Pep Guardiola hasn’t had everything his own way in his third Manchester City season.
After racing to the Premier League title last season, his team has come up against a Liverpool team which has barely blinked in its pursuit of the title, while Champions League progress only came after a shock defeat at home to Lyon.
With everything so fragile, you’d think his players would know better than to test his patience, but Ederson clearly didn’t get the memo.
The Brazilian goalkeeper had gone more than a month without a clean sheet by the time he got a much-needed shut-out against Rotherham United in the FA Cup, and 10-man Wolves presented a chance for a solid follow-up in the league.
It was relatively plain sailing for 85 minutes, but then he decided, for whatever reason, that things just weren’t interesting enough.
Cue a frankly horrible attempt at a chest control, followed by a lucky interception and, for reasons unknown to anyone not in a City shirt, a few passing triangles in midfield.
For someone usually so reserved, Guardiola has still had the occasional moment where he has been unable to hide his true feelings.
The most memorable example came during his time in charge of Bayern Munich, where even the Catalan coach could not mask his dumbfoundedness at Robert Lewandowski scoring five goals in just nine minutes, having been introduced by Guardiola as a second-half substitute with his team trailing by a goal to nil.
The expression on Pep’s face after that haul was unmistakable, a man who lost all pretence of calm and came as close as he ever has done to losing his shit with excitement.
So, how did Guardiola respond to Ederson mopping up 40 yards from his goal and playing a couple of tidy little passes?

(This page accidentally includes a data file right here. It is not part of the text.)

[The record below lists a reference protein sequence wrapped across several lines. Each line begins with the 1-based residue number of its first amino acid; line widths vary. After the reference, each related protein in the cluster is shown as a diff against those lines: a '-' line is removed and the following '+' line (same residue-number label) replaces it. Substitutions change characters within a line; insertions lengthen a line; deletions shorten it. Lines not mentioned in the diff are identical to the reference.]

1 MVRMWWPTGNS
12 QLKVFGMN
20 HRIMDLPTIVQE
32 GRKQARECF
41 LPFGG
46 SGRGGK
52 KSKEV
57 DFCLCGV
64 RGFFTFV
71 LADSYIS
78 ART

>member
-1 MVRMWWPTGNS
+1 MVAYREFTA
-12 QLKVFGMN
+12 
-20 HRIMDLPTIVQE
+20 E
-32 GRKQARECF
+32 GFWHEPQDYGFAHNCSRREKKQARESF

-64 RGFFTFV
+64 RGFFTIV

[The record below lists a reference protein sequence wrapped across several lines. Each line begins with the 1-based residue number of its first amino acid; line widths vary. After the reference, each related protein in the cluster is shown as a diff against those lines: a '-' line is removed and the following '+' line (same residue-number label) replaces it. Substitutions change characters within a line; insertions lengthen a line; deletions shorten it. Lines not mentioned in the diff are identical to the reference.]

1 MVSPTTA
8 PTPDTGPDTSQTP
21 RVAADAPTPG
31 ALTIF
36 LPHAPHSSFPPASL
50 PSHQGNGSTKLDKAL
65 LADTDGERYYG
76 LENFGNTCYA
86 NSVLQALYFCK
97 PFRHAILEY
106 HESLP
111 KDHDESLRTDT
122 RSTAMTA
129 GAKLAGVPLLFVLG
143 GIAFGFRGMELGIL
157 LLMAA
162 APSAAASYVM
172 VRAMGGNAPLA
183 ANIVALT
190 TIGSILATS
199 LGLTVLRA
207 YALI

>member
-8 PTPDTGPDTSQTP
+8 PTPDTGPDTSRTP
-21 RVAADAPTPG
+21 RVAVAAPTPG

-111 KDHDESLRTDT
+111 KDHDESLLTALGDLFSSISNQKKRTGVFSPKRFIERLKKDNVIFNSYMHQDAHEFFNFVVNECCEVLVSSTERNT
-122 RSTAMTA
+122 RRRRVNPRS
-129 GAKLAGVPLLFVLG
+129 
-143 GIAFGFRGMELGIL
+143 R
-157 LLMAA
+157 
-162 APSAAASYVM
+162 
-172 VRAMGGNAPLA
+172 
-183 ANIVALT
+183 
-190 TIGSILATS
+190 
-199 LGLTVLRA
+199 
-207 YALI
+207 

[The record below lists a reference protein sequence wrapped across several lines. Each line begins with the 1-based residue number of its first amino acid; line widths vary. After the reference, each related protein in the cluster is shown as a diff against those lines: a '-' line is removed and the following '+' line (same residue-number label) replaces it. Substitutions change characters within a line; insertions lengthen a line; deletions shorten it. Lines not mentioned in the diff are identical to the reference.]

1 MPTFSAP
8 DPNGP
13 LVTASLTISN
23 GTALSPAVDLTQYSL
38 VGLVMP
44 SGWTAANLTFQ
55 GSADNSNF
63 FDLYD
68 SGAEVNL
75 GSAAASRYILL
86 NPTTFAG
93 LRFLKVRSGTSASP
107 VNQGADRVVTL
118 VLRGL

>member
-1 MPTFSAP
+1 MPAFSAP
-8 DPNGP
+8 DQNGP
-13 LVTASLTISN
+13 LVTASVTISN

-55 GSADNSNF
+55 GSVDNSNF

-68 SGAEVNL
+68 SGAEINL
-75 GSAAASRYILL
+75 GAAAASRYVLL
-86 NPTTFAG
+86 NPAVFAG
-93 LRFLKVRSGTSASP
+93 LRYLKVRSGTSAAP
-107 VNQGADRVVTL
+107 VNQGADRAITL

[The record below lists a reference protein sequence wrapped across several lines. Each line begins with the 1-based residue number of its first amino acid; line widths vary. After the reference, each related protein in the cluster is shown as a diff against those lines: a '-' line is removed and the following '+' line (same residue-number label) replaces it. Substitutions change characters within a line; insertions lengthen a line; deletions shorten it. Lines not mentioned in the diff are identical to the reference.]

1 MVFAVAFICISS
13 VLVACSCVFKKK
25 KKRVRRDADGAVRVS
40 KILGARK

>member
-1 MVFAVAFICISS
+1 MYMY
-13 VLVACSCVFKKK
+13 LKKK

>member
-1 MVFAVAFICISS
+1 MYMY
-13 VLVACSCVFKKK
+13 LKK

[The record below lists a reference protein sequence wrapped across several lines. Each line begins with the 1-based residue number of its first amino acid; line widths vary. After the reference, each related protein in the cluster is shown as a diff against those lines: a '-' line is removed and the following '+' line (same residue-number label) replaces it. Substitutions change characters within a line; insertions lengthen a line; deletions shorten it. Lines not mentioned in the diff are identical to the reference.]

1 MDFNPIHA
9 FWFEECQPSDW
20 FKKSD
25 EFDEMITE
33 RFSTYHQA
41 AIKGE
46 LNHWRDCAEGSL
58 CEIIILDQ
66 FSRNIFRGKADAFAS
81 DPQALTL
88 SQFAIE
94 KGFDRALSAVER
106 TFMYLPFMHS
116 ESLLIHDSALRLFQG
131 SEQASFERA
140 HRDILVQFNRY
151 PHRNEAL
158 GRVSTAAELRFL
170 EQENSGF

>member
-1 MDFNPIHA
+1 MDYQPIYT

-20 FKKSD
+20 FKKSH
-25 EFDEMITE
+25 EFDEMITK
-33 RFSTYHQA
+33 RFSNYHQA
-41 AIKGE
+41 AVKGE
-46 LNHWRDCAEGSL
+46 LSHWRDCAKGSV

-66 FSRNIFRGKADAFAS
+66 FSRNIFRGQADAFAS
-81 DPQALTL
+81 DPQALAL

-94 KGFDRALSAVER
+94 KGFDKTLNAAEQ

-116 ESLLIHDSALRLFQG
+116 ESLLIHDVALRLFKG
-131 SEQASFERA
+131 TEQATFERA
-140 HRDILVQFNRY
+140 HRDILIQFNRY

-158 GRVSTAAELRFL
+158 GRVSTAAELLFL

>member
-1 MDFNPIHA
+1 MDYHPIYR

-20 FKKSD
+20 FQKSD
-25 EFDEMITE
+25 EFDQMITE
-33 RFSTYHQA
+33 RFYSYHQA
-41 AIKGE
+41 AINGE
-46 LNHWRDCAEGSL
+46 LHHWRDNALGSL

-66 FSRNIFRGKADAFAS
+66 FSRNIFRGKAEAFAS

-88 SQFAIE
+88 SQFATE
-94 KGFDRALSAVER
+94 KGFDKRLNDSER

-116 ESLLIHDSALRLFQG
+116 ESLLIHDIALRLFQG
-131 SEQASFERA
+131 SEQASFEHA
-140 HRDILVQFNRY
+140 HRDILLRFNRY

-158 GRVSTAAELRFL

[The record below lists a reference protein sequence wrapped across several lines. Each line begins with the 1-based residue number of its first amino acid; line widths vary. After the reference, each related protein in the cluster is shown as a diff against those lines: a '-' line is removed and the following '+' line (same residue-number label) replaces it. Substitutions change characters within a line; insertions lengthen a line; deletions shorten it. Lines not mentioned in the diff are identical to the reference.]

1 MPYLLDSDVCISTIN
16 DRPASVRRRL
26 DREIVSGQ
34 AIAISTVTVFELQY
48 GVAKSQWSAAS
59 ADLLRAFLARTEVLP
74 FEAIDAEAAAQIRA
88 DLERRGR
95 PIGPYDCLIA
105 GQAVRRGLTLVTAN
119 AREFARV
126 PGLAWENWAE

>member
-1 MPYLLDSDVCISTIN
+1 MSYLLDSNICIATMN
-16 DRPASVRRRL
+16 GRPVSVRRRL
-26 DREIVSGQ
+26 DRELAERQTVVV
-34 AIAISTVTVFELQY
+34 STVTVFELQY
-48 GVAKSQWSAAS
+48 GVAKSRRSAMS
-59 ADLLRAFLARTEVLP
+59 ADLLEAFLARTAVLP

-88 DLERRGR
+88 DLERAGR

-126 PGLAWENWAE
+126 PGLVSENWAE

It was probably the same sort of disbelief, right? Looking around stunned as his best-laid plans came to fruition in the most wonderful way, and turning his head to ensure everyone else there could marvel at the majesty of his squad?
Well, not quite. Instead, we were left with this expression, which gives you a pretty good idea of how he felt about the potential of that long run without a league clean sheet continuing.
It’s the look of a man who has queued for hours for a fancy ice cream, only to get to the front and learn the last one was sold to the person in front of him.
It’s the expression of someone who has seen their PlayStation crash just as they were about to save a day’s progress. The steam isn’t coming out of his ears just yet, but you can tell it’s close.
It’s such a perfect encapsulation of exasperation that you can almost hear the clap of thunder and instant symbolism of umbrella-less rain on top of the manager’s head. You can definitely envisage the sad piano music coming in to accompany that state of affairs.
And yet, all of this was in response to nothing actually going wrong. Imagine what it would have been like if Morgan Gibbs-White had managed to nick the ball past the goalkeeper and fire into the empty net.
Of course, City and Ederson got away with the whole escapade, despite the Brazilian’s teammates seemingly attempting to test both him and Guardiola by repeatedly passing the ball to him before he’d even really begun to jog back towards his goal.
There’s a real sense of “no, not like that” in his obedience of Guardiola’s orders, but it’s hard to tell whether a failure to obey orders is the problem, or whether it’s self-doubt at the idea of his players – an extension of Guardiola’s self – being fallible.
There is a huge amount of pressure on Guardiola this season, some of it self-inflicted after the success of the previous campaign, and that has been enough for the manager and his players to push the margins that little bit further.
With so much on the line, heart-in-mouth moments will invariably arrive. Maybe then, the coach will need to get better at hiding his true feelings.